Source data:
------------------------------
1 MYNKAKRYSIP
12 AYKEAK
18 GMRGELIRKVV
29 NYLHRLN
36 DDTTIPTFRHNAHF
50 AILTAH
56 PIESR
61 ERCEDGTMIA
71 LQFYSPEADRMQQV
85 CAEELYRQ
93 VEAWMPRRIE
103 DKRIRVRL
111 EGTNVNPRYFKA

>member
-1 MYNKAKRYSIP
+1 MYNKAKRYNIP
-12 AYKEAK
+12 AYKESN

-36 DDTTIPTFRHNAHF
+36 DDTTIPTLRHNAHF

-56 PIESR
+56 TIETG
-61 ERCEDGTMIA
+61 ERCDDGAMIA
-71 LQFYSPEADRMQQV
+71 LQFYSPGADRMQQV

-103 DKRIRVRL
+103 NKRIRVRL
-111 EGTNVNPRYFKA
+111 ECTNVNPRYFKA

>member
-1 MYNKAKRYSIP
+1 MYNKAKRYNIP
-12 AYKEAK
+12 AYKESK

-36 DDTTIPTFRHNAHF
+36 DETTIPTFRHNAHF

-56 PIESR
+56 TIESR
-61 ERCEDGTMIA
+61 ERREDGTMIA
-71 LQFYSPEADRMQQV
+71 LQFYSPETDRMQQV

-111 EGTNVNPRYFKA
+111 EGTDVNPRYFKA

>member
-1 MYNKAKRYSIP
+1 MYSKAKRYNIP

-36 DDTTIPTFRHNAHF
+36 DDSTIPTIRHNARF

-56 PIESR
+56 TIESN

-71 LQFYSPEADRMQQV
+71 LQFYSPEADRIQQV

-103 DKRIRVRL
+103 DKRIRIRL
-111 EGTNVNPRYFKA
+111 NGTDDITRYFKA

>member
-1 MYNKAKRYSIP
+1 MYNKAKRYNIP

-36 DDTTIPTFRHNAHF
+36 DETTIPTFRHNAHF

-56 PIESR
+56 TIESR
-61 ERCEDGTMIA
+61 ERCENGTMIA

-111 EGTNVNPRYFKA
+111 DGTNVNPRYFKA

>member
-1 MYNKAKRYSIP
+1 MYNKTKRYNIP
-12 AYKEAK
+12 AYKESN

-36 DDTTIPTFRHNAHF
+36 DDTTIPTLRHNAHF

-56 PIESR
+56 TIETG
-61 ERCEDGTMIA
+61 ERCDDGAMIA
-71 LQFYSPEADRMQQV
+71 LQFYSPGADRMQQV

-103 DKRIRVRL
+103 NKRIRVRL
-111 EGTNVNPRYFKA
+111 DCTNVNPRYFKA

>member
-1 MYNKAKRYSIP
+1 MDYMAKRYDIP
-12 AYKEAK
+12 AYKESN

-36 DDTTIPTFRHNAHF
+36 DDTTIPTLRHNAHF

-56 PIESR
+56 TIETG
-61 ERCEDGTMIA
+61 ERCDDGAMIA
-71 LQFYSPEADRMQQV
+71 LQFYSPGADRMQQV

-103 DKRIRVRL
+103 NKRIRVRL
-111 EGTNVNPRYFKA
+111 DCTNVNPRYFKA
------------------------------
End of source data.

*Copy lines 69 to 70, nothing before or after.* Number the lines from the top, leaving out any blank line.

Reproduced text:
+111 DGTNVNPRYFKA

>member